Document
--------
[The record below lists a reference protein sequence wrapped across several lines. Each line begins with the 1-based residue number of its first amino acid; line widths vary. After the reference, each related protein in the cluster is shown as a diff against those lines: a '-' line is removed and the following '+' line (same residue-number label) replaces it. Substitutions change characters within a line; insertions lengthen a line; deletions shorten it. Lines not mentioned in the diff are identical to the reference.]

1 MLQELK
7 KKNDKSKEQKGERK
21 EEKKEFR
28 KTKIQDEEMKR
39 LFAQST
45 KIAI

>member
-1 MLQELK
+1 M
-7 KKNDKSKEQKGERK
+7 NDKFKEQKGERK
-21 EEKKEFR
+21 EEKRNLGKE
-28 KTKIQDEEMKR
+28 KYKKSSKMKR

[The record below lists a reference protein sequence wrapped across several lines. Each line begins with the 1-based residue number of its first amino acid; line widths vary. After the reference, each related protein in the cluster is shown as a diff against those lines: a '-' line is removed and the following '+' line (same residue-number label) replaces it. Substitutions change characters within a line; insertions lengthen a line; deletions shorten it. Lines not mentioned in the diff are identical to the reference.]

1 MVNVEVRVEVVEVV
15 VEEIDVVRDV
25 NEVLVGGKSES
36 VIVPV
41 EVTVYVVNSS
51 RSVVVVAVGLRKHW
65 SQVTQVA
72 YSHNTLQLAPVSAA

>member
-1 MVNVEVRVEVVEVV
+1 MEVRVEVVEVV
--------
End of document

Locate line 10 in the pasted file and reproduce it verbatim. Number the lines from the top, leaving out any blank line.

+1 M